<ret> Display next line
Configures system devices.
Serial port: MODE COMm[:] [BAUD=b] [PARITY=p] [DATA=d] [STOP=s]
[to=on|off] [xon=on|off] [odsr=on|off]
Device Status: MODE [device] [/STATUS]
Redirect printing: MODE LPTn[:]=COMm[:]
Select code page: MODE CON[:] CP SELECT=yyy
Code page status: MODE CON[:] CP [/STATUS]
Display mode: MODE CON[:] [COLS=c] [LINES=n]
Typematic rate: MODE CON[:] [RATE=r DELAY=d]
SYS- Works for Windows 95 to Me only
Convert FAT 32 drives to NTFS volume drives:
convert drive_letter: /fs:ntfs
For example, typing convert D: /fs:ntfs would format drive D: with the ntfs format.
FAT 32 = file allocation table (FAT) A file system used by MS-DOS and other Windows-based operating systems to organize and manage files. The file allocation table (FAT) is a data structure that Windows creates when you format a volume by using the FAT or FAT32 file systems. Windows stores information about each file in the FAT so that it can retrieve the file later.
NTFS = NTFS file system An advanced file system that provides performance, security, reliability, and advanced features that are not found in any version of FAT. For example, NTFS guarantees volume consistency by using standard transaction logging and recovery techniques. If a system fails, NTFS uses its log file and checkpoint information to restore the consistency of the file system. In Windows 2000 and Windows XP, NTFS also provides advanced features such as file and folder permissions, encryption, disk quotas, and compression.
The following commands are available in Windows XP, W2K, and NET only
Managing disks and volumes from the command lineIn addition to using the Disk Management snap-in, you can use command-line utilities to manage disks and volumes. For example, you can use:
Chkdsk - to check disks for errors and repair any errors found. - This is found in Win 9.x but it doesn't mean the same thing as it does in W2K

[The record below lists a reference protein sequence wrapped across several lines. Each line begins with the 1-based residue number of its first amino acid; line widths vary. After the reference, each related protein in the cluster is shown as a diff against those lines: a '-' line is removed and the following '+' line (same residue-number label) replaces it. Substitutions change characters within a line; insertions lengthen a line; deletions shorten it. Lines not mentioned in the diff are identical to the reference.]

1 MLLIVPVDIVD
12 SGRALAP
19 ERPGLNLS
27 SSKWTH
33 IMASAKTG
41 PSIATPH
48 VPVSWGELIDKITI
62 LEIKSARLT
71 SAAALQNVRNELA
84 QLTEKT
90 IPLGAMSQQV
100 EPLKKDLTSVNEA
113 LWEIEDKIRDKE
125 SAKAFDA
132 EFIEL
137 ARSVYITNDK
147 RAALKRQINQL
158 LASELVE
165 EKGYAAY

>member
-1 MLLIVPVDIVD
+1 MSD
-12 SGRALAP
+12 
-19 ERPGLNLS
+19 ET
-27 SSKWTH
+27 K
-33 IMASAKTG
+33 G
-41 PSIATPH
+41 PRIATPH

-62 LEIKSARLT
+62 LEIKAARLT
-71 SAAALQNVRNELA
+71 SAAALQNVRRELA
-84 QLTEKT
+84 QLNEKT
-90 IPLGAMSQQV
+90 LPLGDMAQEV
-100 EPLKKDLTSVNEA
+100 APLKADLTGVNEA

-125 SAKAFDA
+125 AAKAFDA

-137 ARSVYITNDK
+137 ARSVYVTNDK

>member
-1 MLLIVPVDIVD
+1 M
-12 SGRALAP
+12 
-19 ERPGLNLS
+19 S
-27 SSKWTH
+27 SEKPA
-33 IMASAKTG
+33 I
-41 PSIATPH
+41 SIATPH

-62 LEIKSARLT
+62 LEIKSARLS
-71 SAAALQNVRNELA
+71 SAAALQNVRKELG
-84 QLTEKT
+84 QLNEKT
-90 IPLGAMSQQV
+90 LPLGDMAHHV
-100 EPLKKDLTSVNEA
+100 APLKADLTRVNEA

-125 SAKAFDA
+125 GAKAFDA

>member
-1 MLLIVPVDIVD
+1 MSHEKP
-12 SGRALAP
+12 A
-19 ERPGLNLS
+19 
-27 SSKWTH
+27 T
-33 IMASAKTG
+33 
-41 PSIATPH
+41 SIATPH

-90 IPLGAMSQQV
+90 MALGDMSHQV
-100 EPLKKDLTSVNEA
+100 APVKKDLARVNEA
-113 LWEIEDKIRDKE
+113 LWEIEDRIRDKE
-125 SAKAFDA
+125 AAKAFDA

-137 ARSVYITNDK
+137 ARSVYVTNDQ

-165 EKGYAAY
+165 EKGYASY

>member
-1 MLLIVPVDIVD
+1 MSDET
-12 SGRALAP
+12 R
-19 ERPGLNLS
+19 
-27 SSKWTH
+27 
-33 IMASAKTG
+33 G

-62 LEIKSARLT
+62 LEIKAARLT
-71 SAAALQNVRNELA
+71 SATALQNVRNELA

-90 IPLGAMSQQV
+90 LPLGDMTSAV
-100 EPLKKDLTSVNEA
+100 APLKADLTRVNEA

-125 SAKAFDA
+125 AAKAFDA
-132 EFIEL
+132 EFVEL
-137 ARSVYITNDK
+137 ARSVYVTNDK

Convert - to change FAT or FAT32 volumes into NTFS volumes.
DiskPart - to extend basic volumes, assign or remove a disk's drive letter, create or delete partitions and volumes, or bring off-line disks and volumes online. In Win 9.x you can use: FDISK
Format - to format a volume or mounted drive with a file system. - Also available with a 9.x system
Fsutil - to perform many NTFS file system related tasks, such as managing disk quotas, dismounting a volume, or querying volume information. Because fsutil is quite powerful, it should only be used by advanced users who have a thorough knowledge of Windows XP.
Mountvol - to mount a volume at an NTFS folder or unmount the volume from the NTFS folder.
Format Some of these commands are
Formats a disk for use with Windows XP.
FORMAT volume [/FS:file-system] [/V:label] [/Q] [/A:size] [/C] [/X]
FORMAT volume [/V:label] [/Q] [/F:size]
FORMAT volume [/V:label] [/Q] [/T:tracks /N:sectors]
FORMAT volume [/V:label] [/Q]
FORMAT volume [/Q]
volume Specifies the drive letter (followed by a colon),
mount point, or volume name.
/FS:filesystem Specifies the type of the file system (FAT, FAT32, or NTFS). W2kSpecific
/V:label Specifies the volume label.
/Q Performs a quick format.
/C NTFS only: Files created on the new volume will be compressed W2kSpecific
/X Forces the volume to dismount first if necessary. All opened W2kSpecific
handles to the volume would no longer be valid.
/A:size Overrides the default allocation unit size. Default settings
are strongly recommended for general use.
NTFS supports 512, 1024, 2048, 4096, 8192, 16K, 32K, 64K.
FAT supports 512, 1024, 2048, 4096, 8192, 16K, 32K, 64K,
(128K, 256K for sector size > 512 bytes).
FAT32 supports 512, 1024, 2048, 4096, 8192, 16K, 32K, 64K,
(128K, 256K for sector size > 512 bytes).
Note that the FAT and FAT32 files systems impose the
following restrictions on the number of clusters on a volume: W2kSpecific
FAT: Number of clusters <= 65526 W2kSpecific
FAT32: 65526 < Number of clusters < 4177918 W2kSpecific
Format will immediately stop processing if it decides that
the above requirements cannot be met using the specified
NTFS compression is not supported for allocation unit sizes
above 4096. W2kSpecific
/F:size Specifies the size of the floppy disk to format (1.44) W2kSpecific
/T:tracks Specifies the number of tracks per disk side. W2kSpecific
/N:sectors Specifies the number of sectors per track. W2kSpecific
Windows XP users: If you miss some of your old commands and they do not seem to work in XP, they probably are no longer supported. The below link will show you what is and what isn't supported.
Need more info? Click here for a chart which shows what commands are available and somewhat how to use them.